A Botfly is Born (Not Safe for Lunch)

Mark Moffet explains how a larva of the botfly Dermatobia hominis came to parasitize the back of his hand—illustrating in the squirm-inducing process the extent of his commitment to the cause of biodiversity.

Moffett, a researcher at the Smithsonian and a prolific entomological popularizer, claims rather grandly that he’s the only male to have enjoyed the miracle of birth; I don’t know—plenty of men and women in Belize and other tropical places have to deal with the nuisance of botflies (the Web is alarmingly replete with botfly imagery). But Moffett’s mettle is noteworthy nonetheless.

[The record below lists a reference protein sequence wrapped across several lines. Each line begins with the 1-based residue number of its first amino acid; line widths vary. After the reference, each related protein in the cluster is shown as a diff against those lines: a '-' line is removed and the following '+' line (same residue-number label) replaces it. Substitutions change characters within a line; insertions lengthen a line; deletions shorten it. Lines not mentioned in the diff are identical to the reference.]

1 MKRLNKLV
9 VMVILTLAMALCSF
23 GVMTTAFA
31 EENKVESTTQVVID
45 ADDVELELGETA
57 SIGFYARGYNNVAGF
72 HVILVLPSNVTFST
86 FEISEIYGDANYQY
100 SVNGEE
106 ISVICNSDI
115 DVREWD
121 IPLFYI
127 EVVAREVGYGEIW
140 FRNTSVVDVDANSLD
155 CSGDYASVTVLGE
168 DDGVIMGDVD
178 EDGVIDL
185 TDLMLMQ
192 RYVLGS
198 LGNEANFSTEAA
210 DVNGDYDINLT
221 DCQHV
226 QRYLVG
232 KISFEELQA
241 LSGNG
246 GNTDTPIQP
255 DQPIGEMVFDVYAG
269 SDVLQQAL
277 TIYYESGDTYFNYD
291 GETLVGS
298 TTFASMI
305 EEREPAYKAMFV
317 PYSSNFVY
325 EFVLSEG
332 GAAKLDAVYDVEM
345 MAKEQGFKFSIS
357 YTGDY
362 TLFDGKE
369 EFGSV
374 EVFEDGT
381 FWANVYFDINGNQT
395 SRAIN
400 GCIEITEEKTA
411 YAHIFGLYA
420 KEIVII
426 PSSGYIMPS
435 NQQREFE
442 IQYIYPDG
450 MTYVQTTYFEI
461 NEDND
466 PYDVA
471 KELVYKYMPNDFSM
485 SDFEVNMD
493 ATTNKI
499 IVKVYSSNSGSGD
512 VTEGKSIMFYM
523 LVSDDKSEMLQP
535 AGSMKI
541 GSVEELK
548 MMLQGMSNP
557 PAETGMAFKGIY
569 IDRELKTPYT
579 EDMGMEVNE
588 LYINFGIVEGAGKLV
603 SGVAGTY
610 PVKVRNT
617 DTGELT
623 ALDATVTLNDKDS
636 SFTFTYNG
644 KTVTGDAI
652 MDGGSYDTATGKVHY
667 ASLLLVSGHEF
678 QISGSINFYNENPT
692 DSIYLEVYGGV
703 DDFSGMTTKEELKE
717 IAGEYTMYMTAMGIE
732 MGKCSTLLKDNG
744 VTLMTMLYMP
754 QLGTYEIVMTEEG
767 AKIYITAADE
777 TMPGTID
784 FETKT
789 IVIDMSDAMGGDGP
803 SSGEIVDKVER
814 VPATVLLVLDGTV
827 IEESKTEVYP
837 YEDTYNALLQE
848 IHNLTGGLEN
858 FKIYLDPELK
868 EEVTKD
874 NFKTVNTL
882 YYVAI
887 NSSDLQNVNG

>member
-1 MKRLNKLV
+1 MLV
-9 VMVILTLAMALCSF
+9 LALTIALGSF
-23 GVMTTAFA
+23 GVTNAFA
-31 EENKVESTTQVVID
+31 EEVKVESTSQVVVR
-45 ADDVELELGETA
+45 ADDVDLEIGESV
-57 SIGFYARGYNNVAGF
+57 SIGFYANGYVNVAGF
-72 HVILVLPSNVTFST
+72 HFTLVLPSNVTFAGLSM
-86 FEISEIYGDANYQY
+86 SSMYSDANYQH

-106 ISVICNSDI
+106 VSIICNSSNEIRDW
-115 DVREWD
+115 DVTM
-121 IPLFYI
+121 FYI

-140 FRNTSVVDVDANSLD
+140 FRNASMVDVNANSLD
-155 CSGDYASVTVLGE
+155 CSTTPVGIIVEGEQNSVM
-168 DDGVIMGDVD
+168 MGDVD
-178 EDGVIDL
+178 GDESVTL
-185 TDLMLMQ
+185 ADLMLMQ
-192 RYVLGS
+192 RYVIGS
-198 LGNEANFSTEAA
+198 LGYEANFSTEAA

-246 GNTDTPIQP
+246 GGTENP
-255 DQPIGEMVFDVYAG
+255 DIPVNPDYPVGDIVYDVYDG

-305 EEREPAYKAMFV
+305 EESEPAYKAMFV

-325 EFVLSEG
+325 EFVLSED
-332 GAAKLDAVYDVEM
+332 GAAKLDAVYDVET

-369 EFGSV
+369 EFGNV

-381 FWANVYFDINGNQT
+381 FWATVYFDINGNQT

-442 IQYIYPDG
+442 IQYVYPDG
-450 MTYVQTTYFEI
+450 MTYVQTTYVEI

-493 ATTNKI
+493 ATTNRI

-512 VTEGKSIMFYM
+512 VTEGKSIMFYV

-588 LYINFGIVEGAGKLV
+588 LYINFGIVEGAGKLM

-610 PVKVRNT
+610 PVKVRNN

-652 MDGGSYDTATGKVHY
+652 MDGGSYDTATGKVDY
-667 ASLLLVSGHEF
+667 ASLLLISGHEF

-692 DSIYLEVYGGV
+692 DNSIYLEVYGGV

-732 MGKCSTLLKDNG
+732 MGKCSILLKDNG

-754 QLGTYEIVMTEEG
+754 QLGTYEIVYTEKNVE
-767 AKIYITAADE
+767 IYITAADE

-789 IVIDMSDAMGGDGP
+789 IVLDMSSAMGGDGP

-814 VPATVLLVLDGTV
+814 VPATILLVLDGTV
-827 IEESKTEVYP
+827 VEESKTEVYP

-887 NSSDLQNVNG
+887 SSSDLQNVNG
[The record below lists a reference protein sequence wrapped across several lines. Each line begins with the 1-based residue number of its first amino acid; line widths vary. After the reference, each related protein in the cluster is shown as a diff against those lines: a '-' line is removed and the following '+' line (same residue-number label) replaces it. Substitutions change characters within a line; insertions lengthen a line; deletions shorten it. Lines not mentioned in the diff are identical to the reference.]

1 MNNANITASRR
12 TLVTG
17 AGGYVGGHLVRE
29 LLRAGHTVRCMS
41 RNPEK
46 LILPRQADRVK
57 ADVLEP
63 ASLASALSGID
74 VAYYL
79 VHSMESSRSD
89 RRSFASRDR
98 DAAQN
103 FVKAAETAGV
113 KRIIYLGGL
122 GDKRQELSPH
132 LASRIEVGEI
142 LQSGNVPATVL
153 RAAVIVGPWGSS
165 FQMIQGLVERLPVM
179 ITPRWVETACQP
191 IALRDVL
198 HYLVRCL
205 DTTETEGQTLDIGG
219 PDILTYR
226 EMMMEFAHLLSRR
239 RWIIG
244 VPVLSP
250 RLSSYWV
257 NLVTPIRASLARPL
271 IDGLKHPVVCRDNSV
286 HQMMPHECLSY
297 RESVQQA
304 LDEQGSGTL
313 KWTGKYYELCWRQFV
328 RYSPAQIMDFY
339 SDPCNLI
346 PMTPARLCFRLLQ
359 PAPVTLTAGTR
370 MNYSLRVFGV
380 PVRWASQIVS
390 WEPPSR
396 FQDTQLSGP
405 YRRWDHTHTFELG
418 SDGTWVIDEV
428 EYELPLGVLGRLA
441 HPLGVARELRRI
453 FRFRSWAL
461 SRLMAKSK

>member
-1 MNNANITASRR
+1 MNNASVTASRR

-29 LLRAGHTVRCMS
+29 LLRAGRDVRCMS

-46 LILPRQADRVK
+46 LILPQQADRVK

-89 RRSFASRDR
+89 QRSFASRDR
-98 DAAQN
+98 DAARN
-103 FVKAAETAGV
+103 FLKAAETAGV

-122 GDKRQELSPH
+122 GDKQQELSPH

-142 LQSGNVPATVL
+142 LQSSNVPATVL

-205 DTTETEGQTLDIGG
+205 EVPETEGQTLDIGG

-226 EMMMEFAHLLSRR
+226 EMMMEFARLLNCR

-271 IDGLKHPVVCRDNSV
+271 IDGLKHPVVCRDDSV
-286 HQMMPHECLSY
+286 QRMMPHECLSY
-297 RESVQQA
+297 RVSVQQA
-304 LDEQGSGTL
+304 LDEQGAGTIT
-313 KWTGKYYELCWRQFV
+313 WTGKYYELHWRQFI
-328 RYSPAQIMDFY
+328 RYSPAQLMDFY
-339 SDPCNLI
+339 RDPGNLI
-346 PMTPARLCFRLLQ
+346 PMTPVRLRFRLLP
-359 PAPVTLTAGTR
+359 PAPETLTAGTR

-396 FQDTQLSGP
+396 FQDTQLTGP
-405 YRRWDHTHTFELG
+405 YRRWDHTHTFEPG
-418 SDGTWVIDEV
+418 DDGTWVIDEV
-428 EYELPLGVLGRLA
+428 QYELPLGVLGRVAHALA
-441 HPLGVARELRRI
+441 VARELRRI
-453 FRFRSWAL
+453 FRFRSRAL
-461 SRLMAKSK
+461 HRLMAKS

We can go farther back with mankind and botflies, though: a relative of the human botfly called the reindeer warble fly lays its eggs in the hides of caribou; the Inuit and other far-northern peoples consider the fat, salty maggots a delicacy. They’re even depicted in paleolithic art, as R. Dale Guthrie discusses in a fascinating book, The Nature of Paleolithic Art.

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